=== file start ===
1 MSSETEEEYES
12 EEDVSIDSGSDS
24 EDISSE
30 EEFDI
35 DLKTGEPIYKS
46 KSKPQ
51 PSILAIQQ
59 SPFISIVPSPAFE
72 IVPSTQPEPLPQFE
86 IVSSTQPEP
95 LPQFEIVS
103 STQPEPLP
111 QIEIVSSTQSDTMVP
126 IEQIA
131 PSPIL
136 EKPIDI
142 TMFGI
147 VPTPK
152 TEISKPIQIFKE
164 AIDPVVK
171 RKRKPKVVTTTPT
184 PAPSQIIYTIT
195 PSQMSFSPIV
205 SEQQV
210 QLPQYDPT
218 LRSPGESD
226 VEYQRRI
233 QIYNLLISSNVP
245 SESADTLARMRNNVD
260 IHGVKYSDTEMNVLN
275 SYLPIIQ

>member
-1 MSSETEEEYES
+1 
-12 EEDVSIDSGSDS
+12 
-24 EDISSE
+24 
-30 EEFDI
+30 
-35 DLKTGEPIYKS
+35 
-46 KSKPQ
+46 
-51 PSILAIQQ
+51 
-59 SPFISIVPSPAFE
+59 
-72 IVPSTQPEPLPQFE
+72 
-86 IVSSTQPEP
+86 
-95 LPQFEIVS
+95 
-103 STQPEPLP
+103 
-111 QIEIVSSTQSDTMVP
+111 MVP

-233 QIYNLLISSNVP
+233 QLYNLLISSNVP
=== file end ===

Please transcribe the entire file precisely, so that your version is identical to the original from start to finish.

1 MSSETEEEYES
12 EEDVSIDSGSDS
24 EDISSE
30 EEFDI
35 DLKTGEPIYKS
46 KSKPQ
51 PSILAIQQ
59 SPFISIVPSPAFE
72 IVPSTQPEPLPQFE
86 IVSSTQPEP
95 LPQFEIVS
103 STQPEPLP
111 QIEIVSSTQSDTMVP
126 IEQIA
131 PSPIL
136 EKPIDI
142 TMFGI
147 VPTPK
152 TEISKPIQIFKE
164 AIDPVVK
171 RKRKPKVVTTTPT
184 PAPSQIIYTIT
195 PSQMSFSPIV
205 SEQQV
210 QLPQYDPT
218 LRSPGESD
226 VEYQRRI
233 QIYNLLISSNVP
245 SESADTLARMRNNVD
260 IHGVKYSDTEMNVLN
275 SYLPIIQ

>member
-1 MSSETEEEYES
+1 
-12 EEDVSIDSGSDS
+12 
-24 EDISSE
+24 
-30 EEFDI
+30 
-35 DLKTGEPIYKS
+35 
-46 KSKPQ
+46 
-51 PSILAIQQ
+51 
-59 SPFISIVPSPAFE
+59 
-72 IVPSTQPEPLPQFE
+72 
-86 IVSSTQPEP
+86 
-95 LPQFEIVS
+95 
-103 STQPEPLP
+103 
-111 QIEIVSSTQSDTMVP
+111 MVP

-233 QIYNLLISSNVP
+233 QLYNLLISSNVP